A couple years ago, Gallup conducted a survey that categorized employee engagement into three levels. The results showed that, in any given organization, 30% of employees are actively engaged in propelling the company along, half of the employees are just coasting on the efforts of the others, and 20% are actively attempting to disrupt progress within the business. Do you know which of your employees fall into which categories? More importantly, do you know how to improve these conditions?
Workforce management challenges brought about by the COVID-19 pandemic have made employee engagement that much more difficult to reliably assess. Some organizations were well prepared to equip and support a distributed, remote workforce because they understood how to strategically align technology with their employees' expectations. However, most companies saw these conditions as something they'd eventually prepare for...maybe...when and if they got around to it.
Now that so many companies have been pushed suddenly into a future, how do they go about sustaining, and perhaps even increasing, employee engagement? Besides arming employees with Zoom accounts and VPN connections, what really needs to happen for a deeper relationship with employees - no matter where they are located physically? Maybe most important for long-term growth, how do businesses take advantage of this opportunity and avoid sliding back into a position of guesswork and misunderstanding about the people who make their organizations thrive? One way to unlock this vibrant workforce is by deploying technologies that increase an organization's strategic capacity while at the same time reducing redundancy, errors, and time-consuming manual tasks.
Transactional vs. Strategic
Companies that operate transactionally have a very difficult time trusting the quality their data. They typically run numerous, disconnected systems that manual tasks have to compensate for, and the repetitiveness of these actions leads to frequent errors that are time-consuming to track down and fix. In fact, so much time can be spent entering, correcting, and re-correcting transactions that no time (or patience, or desire, or motivation, etc.) exists for employees to work together on improving the quality of their work environment, and so job satisfaction plummets and takes employee engagement down with it. In other words, the company has fewer people caring enough to row the boat.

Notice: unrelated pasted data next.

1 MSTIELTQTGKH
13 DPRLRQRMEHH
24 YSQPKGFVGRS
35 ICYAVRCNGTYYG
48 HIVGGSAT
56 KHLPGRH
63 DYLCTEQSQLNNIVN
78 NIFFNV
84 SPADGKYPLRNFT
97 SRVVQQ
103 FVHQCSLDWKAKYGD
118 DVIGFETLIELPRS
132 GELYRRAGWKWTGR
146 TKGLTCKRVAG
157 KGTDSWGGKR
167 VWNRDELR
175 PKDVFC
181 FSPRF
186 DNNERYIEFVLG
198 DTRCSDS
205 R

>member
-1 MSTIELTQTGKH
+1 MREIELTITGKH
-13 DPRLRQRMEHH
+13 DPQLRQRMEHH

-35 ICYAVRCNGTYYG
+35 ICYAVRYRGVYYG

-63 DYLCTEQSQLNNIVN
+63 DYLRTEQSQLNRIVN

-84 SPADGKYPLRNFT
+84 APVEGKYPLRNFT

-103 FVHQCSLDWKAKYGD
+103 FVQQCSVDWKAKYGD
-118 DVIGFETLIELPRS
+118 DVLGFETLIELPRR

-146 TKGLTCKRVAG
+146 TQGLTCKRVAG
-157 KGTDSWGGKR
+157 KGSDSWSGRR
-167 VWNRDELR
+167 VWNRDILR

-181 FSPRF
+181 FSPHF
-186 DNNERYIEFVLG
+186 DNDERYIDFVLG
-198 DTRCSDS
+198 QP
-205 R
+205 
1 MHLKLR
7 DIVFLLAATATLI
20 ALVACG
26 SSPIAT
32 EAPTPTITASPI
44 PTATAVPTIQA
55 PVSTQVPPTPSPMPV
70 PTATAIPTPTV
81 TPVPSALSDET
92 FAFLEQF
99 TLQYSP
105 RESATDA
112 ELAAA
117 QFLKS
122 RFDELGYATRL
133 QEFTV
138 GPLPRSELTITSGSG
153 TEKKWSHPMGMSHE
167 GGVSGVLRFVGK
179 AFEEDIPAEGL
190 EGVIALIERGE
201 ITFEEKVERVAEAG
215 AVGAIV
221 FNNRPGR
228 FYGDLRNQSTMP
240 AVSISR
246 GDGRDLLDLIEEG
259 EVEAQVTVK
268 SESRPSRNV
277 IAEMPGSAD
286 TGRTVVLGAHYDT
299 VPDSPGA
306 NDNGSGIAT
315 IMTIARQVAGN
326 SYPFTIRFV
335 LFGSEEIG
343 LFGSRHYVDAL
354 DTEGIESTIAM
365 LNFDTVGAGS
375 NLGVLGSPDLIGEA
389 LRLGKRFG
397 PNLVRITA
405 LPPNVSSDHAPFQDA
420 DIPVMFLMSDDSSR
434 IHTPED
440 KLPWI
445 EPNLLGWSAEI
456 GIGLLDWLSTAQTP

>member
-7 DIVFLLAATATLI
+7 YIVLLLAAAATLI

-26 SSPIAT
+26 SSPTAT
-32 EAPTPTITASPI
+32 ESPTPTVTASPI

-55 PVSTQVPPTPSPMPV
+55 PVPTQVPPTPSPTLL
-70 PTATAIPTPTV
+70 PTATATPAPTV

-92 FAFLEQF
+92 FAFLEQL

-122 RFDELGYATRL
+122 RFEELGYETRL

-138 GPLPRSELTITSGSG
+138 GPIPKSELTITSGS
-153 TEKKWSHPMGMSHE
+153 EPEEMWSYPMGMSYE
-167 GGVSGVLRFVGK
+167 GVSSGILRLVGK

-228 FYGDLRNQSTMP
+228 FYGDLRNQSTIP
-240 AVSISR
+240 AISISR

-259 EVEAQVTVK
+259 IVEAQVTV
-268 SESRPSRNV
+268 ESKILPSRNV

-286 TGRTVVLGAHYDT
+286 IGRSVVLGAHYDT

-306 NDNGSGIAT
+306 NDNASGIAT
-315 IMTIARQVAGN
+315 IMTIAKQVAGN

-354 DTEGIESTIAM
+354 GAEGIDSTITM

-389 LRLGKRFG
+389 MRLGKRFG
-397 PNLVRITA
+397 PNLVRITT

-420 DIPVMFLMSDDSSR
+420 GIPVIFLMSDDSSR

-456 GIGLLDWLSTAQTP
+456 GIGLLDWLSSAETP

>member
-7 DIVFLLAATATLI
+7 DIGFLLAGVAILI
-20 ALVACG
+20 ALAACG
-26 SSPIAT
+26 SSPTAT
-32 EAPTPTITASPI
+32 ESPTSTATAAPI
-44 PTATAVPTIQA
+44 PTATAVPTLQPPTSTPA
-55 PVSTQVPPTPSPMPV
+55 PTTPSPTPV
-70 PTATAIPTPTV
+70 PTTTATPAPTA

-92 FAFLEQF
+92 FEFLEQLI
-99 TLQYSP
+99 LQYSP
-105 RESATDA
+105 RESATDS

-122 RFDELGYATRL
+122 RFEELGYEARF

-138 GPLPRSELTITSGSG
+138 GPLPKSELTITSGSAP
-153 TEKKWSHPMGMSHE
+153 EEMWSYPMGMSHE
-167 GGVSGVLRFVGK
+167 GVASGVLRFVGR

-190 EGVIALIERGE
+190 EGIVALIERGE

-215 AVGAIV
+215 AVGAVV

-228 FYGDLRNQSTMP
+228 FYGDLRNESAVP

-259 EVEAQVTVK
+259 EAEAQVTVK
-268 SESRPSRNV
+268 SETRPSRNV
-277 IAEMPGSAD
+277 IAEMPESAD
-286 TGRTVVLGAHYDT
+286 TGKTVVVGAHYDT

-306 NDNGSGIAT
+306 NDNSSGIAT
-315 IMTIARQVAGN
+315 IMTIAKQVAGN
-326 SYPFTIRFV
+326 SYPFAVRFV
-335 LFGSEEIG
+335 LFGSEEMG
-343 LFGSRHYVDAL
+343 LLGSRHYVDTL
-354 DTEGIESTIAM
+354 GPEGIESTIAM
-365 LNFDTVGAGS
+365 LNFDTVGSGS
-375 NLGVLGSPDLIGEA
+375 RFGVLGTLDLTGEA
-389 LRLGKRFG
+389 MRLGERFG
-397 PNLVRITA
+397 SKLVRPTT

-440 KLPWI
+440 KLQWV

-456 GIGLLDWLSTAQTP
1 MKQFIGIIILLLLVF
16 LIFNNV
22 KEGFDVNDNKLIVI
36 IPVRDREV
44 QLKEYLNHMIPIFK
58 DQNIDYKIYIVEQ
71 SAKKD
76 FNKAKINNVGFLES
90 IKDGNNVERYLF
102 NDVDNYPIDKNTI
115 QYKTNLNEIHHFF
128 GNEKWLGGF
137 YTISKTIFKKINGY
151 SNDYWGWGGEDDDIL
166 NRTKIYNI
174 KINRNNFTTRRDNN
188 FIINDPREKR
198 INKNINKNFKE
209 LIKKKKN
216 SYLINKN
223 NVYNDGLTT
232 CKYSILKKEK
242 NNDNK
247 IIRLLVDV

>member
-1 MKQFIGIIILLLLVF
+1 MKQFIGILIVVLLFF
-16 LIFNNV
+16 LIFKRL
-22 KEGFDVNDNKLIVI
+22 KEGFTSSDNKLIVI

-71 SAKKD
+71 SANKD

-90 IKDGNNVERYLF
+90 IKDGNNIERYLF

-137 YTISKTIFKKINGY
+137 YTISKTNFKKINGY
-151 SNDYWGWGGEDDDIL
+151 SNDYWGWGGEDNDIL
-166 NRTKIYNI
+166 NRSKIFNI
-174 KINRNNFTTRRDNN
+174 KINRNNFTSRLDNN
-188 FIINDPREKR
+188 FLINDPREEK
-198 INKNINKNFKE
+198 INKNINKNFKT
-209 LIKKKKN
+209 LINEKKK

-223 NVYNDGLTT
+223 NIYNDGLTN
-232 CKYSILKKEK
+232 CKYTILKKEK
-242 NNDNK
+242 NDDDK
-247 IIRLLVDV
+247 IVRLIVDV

Take this very transactional scenario, for example. An assembly plant employee manually fills out his paper time-sheet and accidentally makes a single time entry error. The employee's manager, always too busy to look closely, doesn't notice and passes the time-sheet over to payroll. The payroll administrator manually keys the time-sheet data into her time calculation spreadsheet and, when reviewing time summaries, notices a problem in one of the totals. She spends an hour or so reviewing all employee time-sheets, and she eventually finds the time entry error that caused the problem. However, she doesn't know what the entry should have been. Pressed for time with a payroll deadline coming, she quickly walks the time-sheet over to the employee's manager and asks him to drop what he's doing to get the correct information. Annoyed, the manager tracks down the employee, who has to remember what happened that day but eventually makes the adjustment. The manager carries the time-sheet back to the payroll administrator, who re-keys the time entry, re-runs the time summary report, formats her spreadsheet so that it will import into the payroll system, and proceeds with payroll. Whew! All three employees wasted significant time on this single, small mistake, leaving them frustrated and stressed about having enough hours in the day and just looking forward to going home.